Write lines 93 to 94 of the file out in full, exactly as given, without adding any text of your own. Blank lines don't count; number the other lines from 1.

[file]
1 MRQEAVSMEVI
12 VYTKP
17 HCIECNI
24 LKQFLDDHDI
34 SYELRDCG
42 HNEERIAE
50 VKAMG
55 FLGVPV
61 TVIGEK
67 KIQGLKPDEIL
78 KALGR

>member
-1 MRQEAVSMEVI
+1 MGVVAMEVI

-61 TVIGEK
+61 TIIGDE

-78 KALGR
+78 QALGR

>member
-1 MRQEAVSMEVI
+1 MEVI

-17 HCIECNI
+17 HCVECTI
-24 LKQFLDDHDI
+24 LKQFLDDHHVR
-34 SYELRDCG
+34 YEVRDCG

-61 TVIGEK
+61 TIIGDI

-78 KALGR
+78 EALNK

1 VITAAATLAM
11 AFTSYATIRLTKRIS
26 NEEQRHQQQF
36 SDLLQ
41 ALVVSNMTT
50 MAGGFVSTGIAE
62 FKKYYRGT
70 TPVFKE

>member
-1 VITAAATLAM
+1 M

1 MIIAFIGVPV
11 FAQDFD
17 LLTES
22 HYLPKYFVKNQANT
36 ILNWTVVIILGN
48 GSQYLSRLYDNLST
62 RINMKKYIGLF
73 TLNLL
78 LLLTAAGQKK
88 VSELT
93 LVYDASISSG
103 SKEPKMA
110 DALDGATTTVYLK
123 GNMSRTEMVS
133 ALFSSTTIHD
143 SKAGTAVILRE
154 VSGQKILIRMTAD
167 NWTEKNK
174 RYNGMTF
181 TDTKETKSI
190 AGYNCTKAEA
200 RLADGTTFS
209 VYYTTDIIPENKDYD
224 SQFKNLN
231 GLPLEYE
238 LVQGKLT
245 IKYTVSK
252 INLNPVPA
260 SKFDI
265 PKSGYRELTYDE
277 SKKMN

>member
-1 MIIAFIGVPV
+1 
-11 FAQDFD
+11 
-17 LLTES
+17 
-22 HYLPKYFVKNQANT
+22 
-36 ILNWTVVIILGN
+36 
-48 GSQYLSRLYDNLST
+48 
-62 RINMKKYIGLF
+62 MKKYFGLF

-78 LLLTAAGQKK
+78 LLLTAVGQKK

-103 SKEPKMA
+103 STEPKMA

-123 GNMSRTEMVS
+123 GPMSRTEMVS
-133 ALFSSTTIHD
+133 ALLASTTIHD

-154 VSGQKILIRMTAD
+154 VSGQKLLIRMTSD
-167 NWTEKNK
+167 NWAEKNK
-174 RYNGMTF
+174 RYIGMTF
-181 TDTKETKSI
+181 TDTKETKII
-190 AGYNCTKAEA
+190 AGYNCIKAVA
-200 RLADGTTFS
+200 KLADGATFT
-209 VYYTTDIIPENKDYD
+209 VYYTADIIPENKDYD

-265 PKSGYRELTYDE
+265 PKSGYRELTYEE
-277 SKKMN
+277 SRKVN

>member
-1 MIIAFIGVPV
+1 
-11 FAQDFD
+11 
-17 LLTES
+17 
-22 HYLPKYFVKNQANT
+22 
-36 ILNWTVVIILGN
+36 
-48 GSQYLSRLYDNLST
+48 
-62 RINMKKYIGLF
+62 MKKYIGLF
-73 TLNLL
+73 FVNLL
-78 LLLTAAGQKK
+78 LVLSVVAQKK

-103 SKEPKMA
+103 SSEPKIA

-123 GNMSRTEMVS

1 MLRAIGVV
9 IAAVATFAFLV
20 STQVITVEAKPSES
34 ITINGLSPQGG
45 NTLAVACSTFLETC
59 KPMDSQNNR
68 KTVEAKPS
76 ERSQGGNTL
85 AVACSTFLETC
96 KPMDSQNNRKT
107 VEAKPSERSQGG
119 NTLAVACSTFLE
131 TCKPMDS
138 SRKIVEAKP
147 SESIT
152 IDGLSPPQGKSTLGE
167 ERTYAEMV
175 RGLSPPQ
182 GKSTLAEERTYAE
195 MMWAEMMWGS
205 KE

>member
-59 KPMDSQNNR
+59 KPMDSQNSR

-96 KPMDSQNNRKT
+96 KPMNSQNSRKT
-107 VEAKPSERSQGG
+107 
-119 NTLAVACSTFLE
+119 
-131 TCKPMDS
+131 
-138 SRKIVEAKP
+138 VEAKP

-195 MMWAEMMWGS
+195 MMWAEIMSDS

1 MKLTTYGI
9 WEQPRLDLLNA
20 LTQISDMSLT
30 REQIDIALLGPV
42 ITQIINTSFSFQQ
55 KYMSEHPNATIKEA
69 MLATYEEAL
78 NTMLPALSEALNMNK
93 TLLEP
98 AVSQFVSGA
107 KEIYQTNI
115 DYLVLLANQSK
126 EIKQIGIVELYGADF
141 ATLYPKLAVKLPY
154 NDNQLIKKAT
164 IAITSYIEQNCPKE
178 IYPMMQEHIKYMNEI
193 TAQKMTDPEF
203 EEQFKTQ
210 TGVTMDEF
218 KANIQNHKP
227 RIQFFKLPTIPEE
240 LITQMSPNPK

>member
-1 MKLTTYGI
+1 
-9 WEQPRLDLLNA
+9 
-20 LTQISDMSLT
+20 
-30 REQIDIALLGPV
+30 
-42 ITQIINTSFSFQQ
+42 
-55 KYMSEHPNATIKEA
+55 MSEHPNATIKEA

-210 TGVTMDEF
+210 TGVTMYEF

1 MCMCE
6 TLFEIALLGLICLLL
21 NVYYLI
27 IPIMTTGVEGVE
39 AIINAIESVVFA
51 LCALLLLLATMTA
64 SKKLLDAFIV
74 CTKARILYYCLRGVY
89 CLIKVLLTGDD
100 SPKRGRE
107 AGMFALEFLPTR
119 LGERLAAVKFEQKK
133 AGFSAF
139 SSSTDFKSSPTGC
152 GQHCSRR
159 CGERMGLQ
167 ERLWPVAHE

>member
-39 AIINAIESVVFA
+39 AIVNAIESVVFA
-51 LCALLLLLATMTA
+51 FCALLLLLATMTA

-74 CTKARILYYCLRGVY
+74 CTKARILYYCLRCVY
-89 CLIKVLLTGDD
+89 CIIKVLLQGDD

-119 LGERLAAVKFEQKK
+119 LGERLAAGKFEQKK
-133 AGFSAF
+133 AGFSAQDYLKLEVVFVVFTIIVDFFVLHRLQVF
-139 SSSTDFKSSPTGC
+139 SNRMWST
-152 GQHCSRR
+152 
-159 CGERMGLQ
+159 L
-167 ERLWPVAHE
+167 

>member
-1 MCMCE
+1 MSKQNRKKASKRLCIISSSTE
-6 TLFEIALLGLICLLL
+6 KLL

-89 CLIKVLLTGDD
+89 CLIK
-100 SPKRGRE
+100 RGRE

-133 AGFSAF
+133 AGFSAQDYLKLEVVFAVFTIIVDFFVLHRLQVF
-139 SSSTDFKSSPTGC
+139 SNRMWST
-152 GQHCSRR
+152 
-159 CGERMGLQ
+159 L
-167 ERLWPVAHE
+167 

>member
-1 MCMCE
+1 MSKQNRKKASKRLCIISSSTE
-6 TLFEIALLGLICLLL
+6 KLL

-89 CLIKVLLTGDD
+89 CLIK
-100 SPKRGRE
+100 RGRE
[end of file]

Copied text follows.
-123 GNMSRTEMVS
+123 GPMSRTEMVS